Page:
The Herring Gull, Larus argentatus, is a large gull (up to 26 inches or 66 cm long), and is the most abundant and best known of all gulls along the shores of Asia, western Europe, and North America. It breeds across North America, Europe and Asia. Some Herring Gulls, especially those resident in colder areas, migrate further south in winter, but many are permanent residents, e.g. those on the lower Great Lakes, on the east coast of North America or at the North Sea shores. Herring Gulls are also abundant around inland garbage dumps, and some have even adapted to life in inland cities.
This group has a ring distribution around the northern hemisphere. Differences between adjacent forms in this ring are fairly small, but by the time the circuit is completed, the end members, Herring Gull and Lesser Black-backed Gull, are clearly different species.
The Association of European Rarities Committees recognises six species:
The two following taxa are classified as subspecies of Larus argentatus by some authorities such as the American Ornithologists' Union and Handbook of the Birds of the World. Others such as the Association of European Rarities Committees and British Ornithologists' Union now regard them as one or two separate species.
Several other gulls have been included in this species in the past but are now normally considered separate, e.g. Yellow-legged Gull (L. michahellis), Caspian Gull (L. cachinnans), Armenian Gull (L. armenicus) and Heuglin's Gull (L. heuglini).
Juvenile and first-winter birds are mainly brown with darker streaks and have a dark bill and eyes. Second-winter birds have a whiter head and underparts with less streaking and the back is grey. Third-winter individuals are similar to adults but retain some of the features of immature birds such as brown feathers in the wings and dark markings on the bill.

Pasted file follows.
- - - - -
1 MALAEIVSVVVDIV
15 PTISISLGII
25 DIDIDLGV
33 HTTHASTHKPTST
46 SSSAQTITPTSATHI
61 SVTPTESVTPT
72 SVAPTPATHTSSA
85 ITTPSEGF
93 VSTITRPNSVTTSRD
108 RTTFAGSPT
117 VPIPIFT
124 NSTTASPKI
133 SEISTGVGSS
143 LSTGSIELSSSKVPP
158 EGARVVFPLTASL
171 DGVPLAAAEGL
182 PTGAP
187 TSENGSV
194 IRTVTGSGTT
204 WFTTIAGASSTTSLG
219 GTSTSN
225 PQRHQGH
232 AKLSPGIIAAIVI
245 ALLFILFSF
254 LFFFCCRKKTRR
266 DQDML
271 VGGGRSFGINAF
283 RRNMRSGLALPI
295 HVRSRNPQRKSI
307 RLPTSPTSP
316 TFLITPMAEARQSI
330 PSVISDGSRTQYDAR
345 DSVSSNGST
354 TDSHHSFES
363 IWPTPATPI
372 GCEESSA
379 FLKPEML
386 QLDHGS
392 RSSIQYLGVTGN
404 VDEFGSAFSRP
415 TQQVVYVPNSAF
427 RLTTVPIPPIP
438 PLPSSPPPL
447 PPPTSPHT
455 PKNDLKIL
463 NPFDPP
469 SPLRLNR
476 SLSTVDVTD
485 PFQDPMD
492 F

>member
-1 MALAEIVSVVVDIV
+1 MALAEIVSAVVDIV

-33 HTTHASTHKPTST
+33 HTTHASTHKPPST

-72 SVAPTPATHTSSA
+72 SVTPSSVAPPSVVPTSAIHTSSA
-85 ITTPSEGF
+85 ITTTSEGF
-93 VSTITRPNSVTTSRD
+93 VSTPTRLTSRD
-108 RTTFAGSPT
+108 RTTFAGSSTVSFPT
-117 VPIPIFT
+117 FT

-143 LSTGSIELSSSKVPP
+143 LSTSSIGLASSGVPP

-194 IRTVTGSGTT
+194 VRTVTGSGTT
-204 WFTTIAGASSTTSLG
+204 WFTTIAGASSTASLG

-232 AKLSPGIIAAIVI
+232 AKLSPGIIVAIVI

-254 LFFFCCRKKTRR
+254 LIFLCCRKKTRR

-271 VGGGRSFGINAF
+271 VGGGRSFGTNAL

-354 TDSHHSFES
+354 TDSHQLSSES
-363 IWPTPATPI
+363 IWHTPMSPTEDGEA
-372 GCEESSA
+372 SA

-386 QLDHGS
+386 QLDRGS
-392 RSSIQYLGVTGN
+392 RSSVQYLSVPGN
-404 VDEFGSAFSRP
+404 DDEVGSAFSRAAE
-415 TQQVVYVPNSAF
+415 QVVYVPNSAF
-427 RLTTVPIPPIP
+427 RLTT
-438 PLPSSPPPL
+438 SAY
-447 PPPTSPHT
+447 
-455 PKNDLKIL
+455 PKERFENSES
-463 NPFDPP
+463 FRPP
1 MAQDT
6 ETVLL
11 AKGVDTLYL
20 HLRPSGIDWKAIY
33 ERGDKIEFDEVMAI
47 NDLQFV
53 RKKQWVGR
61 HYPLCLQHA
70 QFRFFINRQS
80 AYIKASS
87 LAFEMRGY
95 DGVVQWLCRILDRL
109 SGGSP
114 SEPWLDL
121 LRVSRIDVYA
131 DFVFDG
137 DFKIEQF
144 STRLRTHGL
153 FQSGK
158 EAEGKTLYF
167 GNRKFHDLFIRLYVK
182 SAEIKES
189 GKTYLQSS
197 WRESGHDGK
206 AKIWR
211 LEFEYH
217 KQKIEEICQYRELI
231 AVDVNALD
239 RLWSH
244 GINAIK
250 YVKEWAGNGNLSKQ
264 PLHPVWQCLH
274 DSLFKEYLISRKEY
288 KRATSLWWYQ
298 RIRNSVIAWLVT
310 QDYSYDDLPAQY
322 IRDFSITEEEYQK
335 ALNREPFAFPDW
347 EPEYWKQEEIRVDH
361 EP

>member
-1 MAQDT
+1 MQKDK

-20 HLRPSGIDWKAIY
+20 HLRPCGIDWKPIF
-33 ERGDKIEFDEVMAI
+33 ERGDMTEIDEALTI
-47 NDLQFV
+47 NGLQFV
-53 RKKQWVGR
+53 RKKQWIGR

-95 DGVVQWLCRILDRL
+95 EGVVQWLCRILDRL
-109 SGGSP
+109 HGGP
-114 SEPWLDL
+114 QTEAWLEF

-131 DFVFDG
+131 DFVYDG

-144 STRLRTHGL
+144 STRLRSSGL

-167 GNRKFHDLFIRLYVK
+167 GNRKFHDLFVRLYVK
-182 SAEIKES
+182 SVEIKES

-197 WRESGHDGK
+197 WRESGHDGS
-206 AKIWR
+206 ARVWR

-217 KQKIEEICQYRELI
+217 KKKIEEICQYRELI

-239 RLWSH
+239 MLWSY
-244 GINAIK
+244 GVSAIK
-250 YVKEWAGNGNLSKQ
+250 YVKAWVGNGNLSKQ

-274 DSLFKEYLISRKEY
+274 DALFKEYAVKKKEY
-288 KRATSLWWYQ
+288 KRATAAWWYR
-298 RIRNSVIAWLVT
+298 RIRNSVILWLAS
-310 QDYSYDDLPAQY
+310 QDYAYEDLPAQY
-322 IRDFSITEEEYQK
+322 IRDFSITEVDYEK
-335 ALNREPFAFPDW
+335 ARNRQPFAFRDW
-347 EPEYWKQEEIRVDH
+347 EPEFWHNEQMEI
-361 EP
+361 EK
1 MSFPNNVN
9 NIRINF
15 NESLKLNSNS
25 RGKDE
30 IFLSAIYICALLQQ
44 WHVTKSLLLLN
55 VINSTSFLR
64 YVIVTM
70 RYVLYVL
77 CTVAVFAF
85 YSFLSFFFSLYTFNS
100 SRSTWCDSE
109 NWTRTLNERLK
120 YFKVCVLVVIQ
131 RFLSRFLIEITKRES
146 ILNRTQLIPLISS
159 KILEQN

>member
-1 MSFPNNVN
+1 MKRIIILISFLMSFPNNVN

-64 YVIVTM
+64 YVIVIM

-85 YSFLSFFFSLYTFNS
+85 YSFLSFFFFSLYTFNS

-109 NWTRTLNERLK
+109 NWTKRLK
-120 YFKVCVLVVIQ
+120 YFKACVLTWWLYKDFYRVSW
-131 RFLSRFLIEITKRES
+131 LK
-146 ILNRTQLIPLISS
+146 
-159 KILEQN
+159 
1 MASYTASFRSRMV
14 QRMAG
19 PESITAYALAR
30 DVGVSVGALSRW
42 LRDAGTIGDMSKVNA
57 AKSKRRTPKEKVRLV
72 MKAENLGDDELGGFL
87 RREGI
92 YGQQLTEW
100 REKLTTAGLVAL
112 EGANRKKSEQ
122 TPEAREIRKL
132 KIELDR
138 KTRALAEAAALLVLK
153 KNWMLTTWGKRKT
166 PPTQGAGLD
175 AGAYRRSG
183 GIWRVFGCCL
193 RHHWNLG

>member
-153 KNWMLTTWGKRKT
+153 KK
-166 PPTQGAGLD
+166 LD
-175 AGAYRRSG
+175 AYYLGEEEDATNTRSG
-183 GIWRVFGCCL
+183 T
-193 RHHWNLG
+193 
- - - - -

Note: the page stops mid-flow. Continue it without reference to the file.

Herring Gull flocks have a loose pecking order, based on size, aggressiveness and physical strength. Communication between these birds is complex and highly-developed - employing both calls and body language. Two identical vocalizations can have very different (sometimes opposite) meanings, for example - depending on the positionings of the head, body, wings and tail relative to each other and the ground in the calling gull.
Unlike many flocking birds, Herring Gulls do not engage in social grooming and keep physical contact between individuals to a minimum. Outside of the male/female and parent/chick relationship, each Herring Gull attempts to maintain a respectful 'safe distance' from others of its kind. Any breach of this results in fighting, though severe injuries are seldom inflicted.
Herring Gulls are known to be capable of seeing ultraviolet light.
Juveniles use their beaks to "knock" on the red spot on the beaks of adults to indicate hunger. Parents typically disgorge food for their offspring when they are "knocked". The young birds are able to fly 35-40 days after hatching.
Seabird population declines as eagles in Maine recover Black- backed gulls down 62 percent, herring gulls down 25 percent between 1996 and 2008
Aug 06, 2011; GREAT DUCK ISLAND According to researchers on this uninhabited, remote island, each attack is accompanied by distinctive, high-...